Media Source: Long Island Business News
In a sign that the pendulum may be swinging away from Obama-era protections for employees, the U.S. Supreme Court in May upheld that employers could require employees to resolve employment-related disputes through arbitration and preclude them from participating in class actions.
The case, Epic Systems Corp. v. Lewis involved a healthcare software company based in Wisconsin, which required employees to resolve any employment-based disputes with the company through individual arbitration and to waive their right to participate in or benefit from class action. A former employee, technical writer Jacob Lewis, sued Epic in U.S. District Court as a class action, claiming the company had denied him and other technical writers overtime pay owed to them. Epic, citing the waiver clause, attempted to have the suit dismissed.
The lower court ruled that the waiver was unenforceable because it violated the right of employees to engage in concerted activities under the National Labor Relations Act, but the Supreme Court, in a 5-4 decision, sided with Epic.
“The decision is huge because now employees can’t join a collective or class action [when such an agreement is in place],” said Jonathan Farrell, partner and co-chair of the labor and employment law practice group at Meltzer Lippe in Mineola.
The bottom line of the Epic ruling, according to Meyer Suozzi member Lois Carter Schlissel, is that “employers and employees can enter into mandatory arbitration agreements whereby they agree to use arbitration for disputes related to employment, ranging from sexual harassment to discrimination to wage-and-hour matters, and it will be done on an individual basis.” Schlissel, who is based in Garden City, leads Meyer Suozzi’s employment law practice and is an active member of the firm’s commercial litigation and dispute resolution department.
Class actions are particularly prevalent in wage-and-hour disputes, such as when a group of employees is misclassified as exempt and therefore denied overtime that they are entitled to, or when they are paid less than minimum wage. Because an individual wage-and-hour case will typically involve a relatively small amount of money, plaintiff’s attorneys often will not take them on. But if a group of workers unites to bring a class action against the employer, the dollar amounts could rise into the hundreds of thousands of dollars or more.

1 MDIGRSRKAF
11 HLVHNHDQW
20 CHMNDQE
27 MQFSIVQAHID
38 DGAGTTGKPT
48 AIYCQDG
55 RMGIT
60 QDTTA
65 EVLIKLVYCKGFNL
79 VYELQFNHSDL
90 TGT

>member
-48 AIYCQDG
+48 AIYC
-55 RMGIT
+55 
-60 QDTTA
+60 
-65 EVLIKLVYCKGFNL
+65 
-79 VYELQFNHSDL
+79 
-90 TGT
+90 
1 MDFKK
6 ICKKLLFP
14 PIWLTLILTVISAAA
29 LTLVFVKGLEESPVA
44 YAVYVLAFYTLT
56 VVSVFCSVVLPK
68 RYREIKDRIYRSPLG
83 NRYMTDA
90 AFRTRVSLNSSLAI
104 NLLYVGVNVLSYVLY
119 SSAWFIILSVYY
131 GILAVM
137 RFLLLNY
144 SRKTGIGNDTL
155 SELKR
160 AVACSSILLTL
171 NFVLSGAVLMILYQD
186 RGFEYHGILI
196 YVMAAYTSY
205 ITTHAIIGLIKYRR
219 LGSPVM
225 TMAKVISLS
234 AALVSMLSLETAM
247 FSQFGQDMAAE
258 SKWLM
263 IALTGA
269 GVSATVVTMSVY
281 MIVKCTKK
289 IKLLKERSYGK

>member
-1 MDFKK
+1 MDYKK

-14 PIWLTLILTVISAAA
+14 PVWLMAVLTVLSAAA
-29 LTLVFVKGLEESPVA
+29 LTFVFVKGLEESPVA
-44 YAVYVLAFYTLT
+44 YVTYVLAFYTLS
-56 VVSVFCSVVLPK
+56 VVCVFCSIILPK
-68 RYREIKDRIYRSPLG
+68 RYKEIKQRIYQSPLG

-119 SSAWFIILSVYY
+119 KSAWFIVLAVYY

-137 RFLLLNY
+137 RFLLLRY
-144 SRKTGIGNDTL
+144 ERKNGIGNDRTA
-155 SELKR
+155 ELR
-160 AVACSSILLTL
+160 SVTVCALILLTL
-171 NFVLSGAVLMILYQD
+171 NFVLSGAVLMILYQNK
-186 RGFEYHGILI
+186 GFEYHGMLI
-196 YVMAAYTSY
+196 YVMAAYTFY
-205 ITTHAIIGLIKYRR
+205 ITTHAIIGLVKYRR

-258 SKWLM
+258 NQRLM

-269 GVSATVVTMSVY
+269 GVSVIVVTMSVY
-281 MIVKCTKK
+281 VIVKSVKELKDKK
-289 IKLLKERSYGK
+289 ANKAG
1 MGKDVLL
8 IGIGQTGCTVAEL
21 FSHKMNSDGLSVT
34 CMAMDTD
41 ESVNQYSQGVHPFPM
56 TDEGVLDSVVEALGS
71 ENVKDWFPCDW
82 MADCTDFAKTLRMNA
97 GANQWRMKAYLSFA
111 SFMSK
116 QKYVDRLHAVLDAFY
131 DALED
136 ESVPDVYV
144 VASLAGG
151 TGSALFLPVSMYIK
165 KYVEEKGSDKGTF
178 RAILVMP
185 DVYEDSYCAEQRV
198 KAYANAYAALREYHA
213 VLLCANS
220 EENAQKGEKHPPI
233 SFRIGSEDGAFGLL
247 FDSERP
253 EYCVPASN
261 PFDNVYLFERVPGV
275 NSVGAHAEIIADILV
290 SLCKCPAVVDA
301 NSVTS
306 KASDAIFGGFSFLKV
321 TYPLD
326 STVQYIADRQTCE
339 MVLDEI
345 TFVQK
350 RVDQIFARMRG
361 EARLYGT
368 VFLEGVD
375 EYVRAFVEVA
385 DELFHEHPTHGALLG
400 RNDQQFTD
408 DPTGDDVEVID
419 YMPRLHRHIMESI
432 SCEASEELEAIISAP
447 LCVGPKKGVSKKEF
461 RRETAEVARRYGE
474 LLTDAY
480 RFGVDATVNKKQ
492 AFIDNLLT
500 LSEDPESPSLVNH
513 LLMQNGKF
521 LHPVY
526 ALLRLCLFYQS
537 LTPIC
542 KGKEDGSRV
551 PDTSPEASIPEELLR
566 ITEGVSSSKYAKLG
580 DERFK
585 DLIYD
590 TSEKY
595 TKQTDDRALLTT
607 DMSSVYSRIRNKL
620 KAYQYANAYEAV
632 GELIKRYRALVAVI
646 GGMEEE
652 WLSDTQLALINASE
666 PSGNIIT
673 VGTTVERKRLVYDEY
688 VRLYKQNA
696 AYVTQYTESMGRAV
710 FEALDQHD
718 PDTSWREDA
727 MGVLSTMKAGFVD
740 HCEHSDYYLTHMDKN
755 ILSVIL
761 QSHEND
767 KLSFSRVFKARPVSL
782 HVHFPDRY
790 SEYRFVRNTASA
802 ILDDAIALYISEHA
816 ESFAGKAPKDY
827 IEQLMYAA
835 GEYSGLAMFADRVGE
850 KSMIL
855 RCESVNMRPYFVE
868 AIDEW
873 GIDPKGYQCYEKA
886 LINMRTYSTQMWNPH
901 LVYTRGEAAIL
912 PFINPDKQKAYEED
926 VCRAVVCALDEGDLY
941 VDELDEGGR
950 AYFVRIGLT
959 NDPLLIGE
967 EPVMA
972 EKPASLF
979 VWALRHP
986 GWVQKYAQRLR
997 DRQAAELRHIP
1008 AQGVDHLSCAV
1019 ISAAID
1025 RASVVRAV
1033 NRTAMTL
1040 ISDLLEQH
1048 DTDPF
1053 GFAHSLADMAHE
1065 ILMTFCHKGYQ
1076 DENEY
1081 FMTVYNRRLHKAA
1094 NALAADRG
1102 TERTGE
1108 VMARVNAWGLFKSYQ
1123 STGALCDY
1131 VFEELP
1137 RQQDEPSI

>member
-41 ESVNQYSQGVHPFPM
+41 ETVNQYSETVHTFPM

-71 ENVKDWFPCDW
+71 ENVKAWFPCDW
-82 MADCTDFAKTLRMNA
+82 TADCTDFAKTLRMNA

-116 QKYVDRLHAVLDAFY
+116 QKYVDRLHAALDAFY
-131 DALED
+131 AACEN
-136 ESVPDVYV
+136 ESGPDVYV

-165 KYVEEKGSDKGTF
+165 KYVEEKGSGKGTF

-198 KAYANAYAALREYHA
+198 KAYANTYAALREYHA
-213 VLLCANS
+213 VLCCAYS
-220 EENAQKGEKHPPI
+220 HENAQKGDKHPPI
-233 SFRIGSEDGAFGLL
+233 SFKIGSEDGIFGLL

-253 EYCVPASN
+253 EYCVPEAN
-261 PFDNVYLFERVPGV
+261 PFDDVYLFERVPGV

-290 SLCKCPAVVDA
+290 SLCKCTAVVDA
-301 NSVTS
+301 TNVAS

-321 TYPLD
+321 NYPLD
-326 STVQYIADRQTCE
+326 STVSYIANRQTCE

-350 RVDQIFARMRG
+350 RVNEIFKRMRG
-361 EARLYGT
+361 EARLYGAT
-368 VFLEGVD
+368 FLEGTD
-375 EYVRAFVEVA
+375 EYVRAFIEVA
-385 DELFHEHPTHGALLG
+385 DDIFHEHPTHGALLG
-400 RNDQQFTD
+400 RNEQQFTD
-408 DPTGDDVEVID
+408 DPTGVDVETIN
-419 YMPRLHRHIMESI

Howard Miller: The waiver is especially important in situations where there is some argument over whether employees could be classified as exempt or non-exempt. (Photo by Bob Giglione)
“Class actions were meant as a vehicle in which people who were not in a position to go toe to toe with a big company would be able to get money that’s owed to them,” Howard Miller, a member in the labor and employment practice in Bond Schoeneck & King’s Garden City office, said. “But unfortunately in some circumstances, they’re used to coerce settlements when an employer has done nothing wrong. As with every other thing that was well-intended, it could be subject to abuse.”
Mandatory arbitration agreements are not a new concept, Schlissel said, noting that the courts have regularly enforced such agreements.
“Part of the reason for this is that the long-standing Federal Arbitration Act says arbitration agreements calling for mandatory arbitration on an individual basis are to be enforced,” she said, though noting there are exceptions. For instance, if an employee went to court claiming the arbitration agreement was unconscionable, then the court would take a look and make a determination.
“Let’s say the agreement was tucked away in the back of a handbook, in small print and never brought to anyone’s attention,” Schlissel said. “Then there could be a question about whether it’s unconscionable.”
Since courts have long enforced arbitration waivers, what’s all the excitement about the Epic case?
“The answer relates to class actions,” Schlissel said. “In 2012, the National Labor Relations Board – a federal agency responsible for enforcing federal labor laws – ruled that arbitration agreements that require employees to waive the right to participate in class actions were unlawful.”
The long-standing National Labor Relations Act says laborers have the right to band together, bargain collectively and join unions – to participate in “concerted activities” – to help balance the negotiating power between an individual employee and an employer.
“The NLRB said requiring employees to waive the right to participate in class actions was like saying employees had to go it alone – with regard particularly to wage-and-hour claims – and they shouldn’t be forced to do that, because the NLRB protects concerted activities,” Schlissel said.